Female genital mutilation is a form of physical and symbolic violence that denies the ability to think and decide, to feel and to be, which causes pain and death and sets back those societies that practice it.
At the end of the 1980s, a French doctor and an activist of Senegalese origin debated the importance of intervening or not in the political and social sphere to eradicate female genital mutilation, an atavistic tradition that is harmful and every year endangers the lives of thousands of girls and young women. The doctor's opinion: “This is a cultural issue that should be resolved exclusively by the affected population; we have no say in it." The strong reply of the militant: “You say this because you still have your clitoris. It’s a clear violation of women's rights as human rights, and we need the full involvement of all citizens to eliminate this brutality that is destroying our lives."
After over four decades and the testimonies and struggles of many women organised in their countries of origin, along with others who emigrated to Europe, it’s fair to acknowledge that as a result of their perseverance in raising awareness within communities so that no one “touches” their daughters, the world has opened its eyes and the fight against FGM has become a major issue of the 2030 Agenda for Sustainable Development: one of the aims of goal number 5 on gender equality is the elimination of practices such as early and forced child marriage and female genital mutilation that injures the physical and emotional integrity of the victim and curtails their social empowerment, which is also the cause and effect of collective backwardness. Still within this area of political awareness, it should be noted that, in Catalonia, the Generalitat’s Secretariat for Immigration presented in July 2002 a protocol of preventive actions unique to the State to address situations of risk, and a few years later, the Catalan law on the right of women to eradicate gender-based violence (May 2008) included forced marriage and FGM as serious manifestations of violence within the community, being also a pioneering regulation in this aspect. Since then, progress has been made, and now organisations such as Equis MGF, Jokkere Endam (which means ‘solidarity’ in the Fulani language) or Legki Yakaru (which means ‘women of today’ in the Sarakule language) are incorporating a new generation of young activists, including males, to join the rejection of any aggression against the female body. The association Valentes i Acompanyades (brave and accompanied), which has been working to stop forced marriages since 2014, has seen the strong link in certain groups between the two forms of patriarchal violence from the moment a young woman who has not gone through "purification" is not accepted as a wife.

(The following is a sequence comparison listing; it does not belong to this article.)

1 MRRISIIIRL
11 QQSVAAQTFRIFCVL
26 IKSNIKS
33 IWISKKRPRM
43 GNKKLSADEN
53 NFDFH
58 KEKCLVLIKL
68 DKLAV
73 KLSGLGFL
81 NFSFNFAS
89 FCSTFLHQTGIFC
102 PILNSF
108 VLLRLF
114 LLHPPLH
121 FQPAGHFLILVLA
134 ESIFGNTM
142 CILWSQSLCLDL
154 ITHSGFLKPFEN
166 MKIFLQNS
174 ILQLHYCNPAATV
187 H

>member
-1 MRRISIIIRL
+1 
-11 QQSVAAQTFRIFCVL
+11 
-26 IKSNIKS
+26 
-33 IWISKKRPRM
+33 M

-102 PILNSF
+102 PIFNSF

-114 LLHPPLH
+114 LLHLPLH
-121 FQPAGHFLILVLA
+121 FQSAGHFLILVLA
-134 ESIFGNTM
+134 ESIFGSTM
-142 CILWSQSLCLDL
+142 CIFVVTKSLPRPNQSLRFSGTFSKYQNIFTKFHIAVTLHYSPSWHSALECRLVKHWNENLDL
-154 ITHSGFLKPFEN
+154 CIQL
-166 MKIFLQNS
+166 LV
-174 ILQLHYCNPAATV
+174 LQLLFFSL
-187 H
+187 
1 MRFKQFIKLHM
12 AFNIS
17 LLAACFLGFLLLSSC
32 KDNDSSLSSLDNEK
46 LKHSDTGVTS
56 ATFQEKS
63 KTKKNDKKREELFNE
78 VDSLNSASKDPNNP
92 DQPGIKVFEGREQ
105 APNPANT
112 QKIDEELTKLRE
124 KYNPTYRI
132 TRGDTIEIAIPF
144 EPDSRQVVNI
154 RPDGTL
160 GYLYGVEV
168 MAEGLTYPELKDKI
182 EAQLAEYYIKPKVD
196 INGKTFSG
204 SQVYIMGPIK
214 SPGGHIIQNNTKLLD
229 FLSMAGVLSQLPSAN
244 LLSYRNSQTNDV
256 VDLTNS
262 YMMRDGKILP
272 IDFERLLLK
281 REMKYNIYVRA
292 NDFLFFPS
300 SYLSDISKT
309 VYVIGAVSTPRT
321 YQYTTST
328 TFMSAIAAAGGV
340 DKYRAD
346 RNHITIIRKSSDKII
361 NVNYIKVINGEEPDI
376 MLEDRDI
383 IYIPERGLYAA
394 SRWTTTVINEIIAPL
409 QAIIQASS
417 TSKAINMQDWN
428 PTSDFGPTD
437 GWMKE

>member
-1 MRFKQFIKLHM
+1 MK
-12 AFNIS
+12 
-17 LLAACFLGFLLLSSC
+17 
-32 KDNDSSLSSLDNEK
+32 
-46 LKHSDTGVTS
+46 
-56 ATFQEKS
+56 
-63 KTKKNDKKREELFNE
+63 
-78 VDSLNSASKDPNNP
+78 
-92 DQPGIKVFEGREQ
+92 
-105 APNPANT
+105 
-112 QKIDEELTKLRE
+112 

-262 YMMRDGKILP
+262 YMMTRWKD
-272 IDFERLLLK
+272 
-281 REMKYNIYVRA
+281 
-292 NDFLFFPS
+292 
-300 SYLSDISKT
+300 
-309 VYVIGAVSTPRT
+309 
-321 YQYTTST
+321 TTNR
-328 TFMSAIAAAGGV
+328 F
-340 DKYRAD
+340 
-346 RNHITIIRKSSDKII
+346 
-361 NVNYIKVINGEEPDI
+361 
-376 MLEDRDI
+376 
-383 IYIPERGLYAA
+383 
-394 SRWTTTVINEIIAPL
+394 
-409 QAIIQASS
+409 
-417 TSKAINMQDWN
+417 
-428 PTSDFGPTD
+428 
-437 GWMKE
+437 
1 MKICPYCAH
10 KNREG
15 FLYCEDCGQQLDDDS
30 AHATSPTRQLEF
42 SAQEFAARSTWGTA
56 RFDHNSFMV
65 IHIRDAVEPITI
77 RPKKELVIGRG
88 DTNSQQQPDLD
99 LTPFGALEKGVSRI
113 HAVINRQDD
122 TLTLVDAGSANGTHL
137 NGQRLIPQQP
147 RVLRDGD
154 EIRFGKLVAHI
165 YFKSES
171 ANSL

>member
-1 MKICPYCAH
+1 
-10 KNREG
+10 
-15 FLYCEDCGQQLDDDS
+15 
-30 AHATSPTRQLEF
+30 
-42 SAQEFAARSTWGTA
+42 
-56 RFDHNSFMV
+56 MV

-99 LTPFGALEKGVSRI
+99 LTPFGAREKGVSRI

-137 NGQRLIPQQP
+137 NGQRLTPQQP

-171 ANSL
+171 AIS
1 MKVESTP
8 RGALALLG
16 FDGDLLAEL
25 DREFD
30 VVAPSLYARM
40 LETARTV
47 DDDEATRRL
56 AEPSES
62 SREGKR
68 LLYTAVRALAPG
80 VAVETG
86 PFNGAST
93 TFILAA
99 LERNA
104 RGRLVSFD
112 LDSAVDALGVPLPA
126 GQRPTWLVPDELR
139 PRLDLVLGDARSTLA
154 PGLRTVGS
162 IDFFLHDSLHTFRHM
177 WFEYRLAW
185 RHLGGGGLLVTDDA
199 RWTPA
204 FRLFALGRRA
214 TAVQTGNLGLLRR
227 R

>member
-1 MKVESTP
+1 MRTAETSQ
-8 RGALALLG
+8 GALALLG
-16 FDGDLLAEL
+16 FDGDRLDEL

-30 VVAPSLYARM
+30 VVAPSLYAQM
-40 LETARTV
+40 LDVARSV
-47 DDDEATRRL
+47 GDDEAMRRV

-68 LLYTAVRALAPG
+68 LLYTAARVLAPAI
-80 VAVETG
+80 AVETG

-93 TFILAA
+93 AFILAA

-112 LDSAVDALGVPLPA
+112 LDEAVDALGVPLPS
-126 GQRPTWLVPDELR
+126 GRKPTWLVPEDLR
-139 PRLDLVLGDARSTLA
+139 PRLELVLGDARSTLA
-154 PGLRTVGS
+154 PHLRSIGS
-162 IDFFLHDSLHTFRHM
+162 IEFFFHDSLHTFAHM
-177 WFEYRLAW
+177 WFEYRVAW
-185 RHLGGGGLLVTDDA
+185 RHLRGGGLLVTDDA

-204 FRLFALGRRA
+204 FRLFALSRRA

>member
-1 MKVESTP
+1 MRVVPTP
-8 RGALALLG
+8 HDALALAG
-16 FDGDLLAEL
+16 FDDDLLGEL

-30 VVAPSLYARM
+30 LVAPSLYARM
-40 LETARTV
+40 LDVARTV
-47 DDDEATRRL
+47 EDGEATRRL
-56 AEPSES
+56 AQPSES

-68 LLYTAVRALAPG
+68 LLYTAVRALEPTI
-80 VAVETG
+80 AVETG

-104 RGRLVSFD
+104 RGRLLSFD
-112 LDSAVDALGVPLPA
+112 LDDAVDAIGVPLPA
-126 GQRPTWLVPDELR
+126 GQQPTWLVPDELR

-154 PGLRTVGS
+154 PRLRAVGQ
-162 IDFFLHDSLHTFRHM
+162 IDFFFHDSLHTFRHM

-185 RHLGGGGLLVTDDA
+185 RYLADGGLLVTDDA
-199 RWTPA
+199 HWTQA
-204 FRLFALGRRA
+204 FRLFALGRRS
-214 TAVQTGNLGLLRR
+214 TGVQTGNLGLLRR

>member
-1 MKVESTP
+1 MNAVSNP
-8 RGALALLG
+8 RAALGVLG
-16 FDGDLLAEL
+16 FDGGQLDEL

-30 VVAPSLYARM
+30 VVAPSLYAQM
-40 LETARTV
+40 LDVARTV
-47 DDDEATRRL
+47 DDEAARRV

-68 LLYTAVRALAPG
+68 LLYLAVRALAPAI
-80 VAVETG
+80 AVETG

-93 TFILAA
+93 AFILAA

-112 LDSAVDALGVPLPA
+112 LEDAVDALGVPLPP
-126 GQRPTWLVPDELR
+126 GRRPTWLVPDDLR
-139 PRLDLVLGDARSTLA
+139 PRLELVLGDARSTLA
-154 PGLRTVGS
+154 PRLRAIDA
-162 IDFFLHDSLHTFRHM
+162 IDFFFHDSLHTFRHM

The commemoration of February 6 as the International Day of Zero Tolerance for Female Genital Mutilation leads us to wonder why, after so many talks, workshops, institutional statements and criminal prosecution, female external genitalia continues to be partially or completely removed and why there are still periodic reports of girls bleeding out or surviving with chronic health problems. The answer was given to us 40 years ago by that Senegalese activist when she demanded the support of society as a whole. Are we really alert to the operation of preventive protocols? Do we know them well enough and demand compliance from governments? Do we understand the symbolic significance of this unnatural practice for women? The amputation of their ability to think and decide, to feel and to be, is the total denial of the freedom that makes them human beings.